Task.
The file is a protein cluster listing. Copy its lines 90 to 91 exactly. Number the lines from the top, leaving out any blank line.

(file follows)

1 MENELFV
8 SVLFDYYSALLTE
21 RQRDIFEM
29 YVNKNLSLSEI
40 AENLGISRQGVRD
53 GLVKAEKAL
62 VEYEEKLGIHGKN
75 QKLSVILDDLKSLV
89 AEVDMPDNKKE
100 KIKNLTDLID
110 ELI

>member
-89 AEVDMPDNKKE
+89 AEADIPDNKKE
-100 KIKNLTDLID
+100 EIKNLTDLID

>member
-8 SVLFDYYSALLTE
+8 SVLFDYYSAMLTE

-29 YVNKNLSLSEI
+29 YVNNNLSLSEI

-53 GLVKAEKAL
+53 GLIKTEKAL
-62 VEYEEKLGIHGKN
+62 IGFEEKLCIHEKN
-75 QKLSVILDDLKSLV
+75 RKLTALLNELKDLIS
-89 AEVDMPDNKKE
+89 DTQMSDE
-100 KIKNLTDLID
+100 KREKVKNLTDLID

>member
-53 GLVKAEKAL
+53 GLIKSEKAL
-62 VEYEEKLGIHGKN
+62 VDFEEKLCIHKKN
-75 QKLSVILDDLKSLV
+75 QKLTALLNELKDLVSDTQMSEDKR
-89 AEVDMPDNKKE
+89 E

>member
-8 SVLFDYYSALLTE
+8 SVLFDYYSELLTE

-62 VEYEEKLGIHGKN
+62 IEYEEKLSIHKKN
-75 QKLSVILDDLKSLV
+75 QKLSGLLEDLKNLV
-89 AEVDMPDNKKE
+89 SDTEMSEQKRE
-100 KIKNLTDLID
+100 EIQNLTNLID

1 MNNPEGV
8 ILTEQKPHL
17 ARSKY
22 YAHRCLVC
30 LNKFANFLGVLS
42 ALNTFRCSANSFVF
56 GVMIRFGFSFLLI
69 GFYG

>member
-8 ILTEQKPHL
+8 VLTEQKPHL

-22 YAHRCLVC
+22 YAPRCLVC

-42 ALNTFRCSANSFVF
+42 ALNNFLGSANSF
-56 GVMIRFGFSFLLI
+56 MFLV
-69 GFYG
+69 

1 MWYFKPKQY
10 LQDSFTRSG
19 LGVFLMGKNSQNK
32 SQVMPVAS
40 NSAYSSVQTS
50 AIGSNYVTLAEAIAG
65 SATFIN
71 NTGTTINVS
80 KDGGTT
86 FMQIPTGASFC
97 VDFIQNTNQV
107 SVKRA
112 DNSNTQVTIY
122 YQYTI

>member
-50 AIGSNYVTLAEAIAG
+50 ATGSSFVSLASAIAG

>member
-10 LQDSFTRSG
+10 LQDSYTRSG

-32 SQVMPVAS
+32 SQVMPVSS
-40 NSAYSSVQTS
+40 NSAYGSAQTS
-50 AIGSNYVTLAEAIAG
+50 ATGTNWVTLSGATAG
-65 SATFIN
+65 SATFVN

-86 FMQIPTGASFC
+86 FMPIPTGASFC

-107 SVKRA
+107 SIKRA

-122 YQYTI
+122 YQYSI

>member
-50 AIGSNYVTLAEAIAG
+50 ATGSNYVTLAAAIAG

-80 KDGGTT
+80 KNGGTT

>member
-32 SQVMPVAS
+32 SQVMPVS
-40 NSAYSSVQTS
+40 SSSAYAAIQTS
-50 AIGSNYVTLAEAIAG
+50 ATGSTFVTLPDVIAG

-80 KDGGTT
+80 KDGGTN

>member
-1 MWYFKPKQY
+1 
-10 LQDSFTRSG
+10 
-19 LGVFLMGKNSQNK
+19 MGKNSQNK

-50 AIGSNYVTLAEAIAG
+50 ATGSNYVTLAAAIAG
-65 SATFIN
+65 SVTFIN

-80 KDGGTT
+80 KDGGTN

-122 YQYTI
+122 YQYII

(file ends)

+10 LQDSYTRSG

-32 SQVMPVAS